SIT Switzerland alum Emmanuel Orozco Castellanos named Rhodes Scholar

December 14th, 2023   |   Alumni, Scholarships, SIT Study Abroad

Jordan Geopolitics alum Jeromel Dela Rosa Lara is a 2024 finalist

A young person smiles while standing on a narrow walkway leading up a hill topped by a Swiss flag. The person wears a University of Michigan cap and a brown parka.
Emmanuel Orozco Castellanos on program in Switzerland

SIT Switzerland alum Emmanuel Orozco Castellanos is among 32 U.S. students selected as 2024 Rhodes Scholars. The select group—among only about 100 such scholars chosen each year in the world— will go to Oxford University in October 2024 to earn graduate degrees. Orozco Castellanos plans to pursue two master’s degrees: one in refugee studies and one in Latin American studies.

Orozco Castellanos, who participated in SIT Switzerland: International Studies and Multilateral Diplomacy in spring 2022, was born and raised in Jalisco, Mexico. He migrated with his family to the United States and graduated from the University of Michigan in 2022 with a BA in international studies and minors in critical translation studies and Latin American and Caribbean studies. He is the third known SIT Study Abroad student named a Rhodes Scholar.

Jeromel Dela Rosa Lara, an alumnus of 2022 SIT Jordan: Geopolitics, International Relations & the Future of the Middle East, was named a 2024 Rhodes Scholar Finalist.

After the program was twice cancelled due to the pandemic, Orozco Castellanos was finally able to join it in spring 2022. He describes his experience as transformative, and said it confirmed his interest in pursuing a career in human rights, an idea born in high school in Mexico when he served as an NGO representative to the United Nations Commission on the Status of Women. His goal is to work in humanitarian relief or human rights advocacy for a global NGO or an international organization like the United Nations High Commission for Refugees.

Among the most impactful experiences of his semester abroad, he said, was meeting the chair of the United Nations Committee Against Torture while working on his independent study project on the legal theory behind the UN Convention Against Torture and its applicability to non-state actors. “Being able to interview one of the world’s foremost human rights experts just outside the Office of the High Commissioner for Human Rights was very special,” he told the UM newspaper The University Record.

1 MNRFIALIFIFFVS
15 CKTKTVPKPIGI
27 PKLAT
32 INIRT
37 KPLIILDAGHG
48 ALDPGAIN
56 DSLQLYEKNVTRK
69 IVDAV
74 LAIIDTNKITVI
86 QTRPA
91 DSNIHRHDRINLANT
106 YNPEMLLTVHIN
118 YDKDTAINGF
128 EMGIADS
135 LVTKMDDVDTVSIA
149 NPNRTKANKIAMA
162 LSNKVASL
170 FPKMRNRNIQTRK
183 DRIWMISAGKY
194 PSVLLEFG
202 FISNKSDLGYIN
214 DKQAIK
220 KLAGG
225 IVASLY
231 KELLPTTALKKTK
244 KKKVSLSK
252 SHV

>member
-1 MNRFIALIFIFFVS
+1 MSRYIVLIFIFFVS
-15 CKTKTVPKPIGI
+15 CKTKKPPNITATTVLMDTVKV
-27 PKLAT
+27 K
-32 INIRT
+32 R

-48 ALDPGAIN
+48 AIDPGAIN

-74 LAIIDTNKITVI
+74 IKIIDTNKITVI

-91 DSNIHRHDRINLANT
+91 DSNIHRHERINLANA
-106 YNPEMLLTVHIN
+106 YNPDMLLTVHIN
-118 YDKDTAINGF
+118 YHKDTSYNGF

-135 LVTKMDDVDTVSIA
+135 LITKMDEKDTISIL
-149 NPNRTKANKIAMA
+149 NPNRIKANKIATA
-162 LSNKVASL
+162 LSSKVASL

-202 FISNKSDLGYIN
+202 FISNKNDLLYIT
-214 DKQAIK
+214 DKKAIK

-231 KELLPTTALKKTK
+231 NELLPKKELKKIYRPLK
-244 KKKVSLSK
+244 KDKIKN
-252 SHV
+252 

Orozco Castellanos said he was impressed with the access he had to high-level professionals on his program. “Pretty much everybody I asked was willing to offer an interview, and I'm talking about very high-profile scholars and professionals,” he said.

But academics wasn’t the only memorable aspect of his study abroad experience. “That’s the part everyone talks about, and I know it sounds cliched, but I was in a homestay that was just incredible—probably one of the best experiences of my life.

“I know a lot of other students do programs where they stay on a college campus. But I was so grateful to do a homestay because I got to learn so much about Swiss culture. I made so many memories and met so many people.”

Orozco Castellanos said he sustained a foot injury during the last month of his program that required him to wear a cast and use crutches which prevented him from participating in hikes. “That was disappointing and stressful. But the folks on the SIT program were so nice and accommodating. They helped me explore health insurance abroad and all of those things that you never think about. I'm grateful for them because they went above and beyond to make sure that I still got to enjoy the program. I’m never going to forget my time there. It was so memorable and transformative.”

At the University of Michigan, Orozco Castellanos did a project on the Inter-American asylum regime and how the UNHCR operates in Mexico with support from the United States. “The mechanisms we have are very weak in the region compared to Europe,” he said. As a Rhodes Scholar, he said he hopes to strengthen the inter-American regime.

“The University of Oxford pioneered the field of refugee studies in the 1980s,” he told The University Record. “I am ecstatic to learn from some of the world’s most prominent experts in the field, many of whom have worked as humanitarians and have a holistic view of the realities of forced displacement.” 

“Migrants and displaced people deserve the same level of respect I have received,” he said, “and I hope to use my time at Oxford to work towards this goal, particularly during these dark times in humanity’s history.”

Prior to winning the Rhodes Scholarship, Emmanuel was the 2023 recipient of the Dr. Martin Luther King Jr. Spirit Award for his approach to inclusive leadership and contributions to the field of international human rights, a 2021-2022 Foreign Language and Area Studies Fellowship winner, a five-term James B. Angell Scholar, and a 2020 UROP Blue Ribbon Award recipient for his role in developing the University of Michigan’s new responsive curriculum for international students. He received the Miguel Cabrera Scholarship and has presented and received awards for his research. As an undergraduate, he served as president of University of Michigan’s Global Scholars Program and wrote for the Michigan Journal of International Affairs.

Established in 1903, the Rhodes Scholarships are the oldest and one of the most prestigious scholarship programs in the world. According to the Rhodes Trust, the overall global acceptance rate is 0.7 percent, making it one of the most competitive scholarships in the world.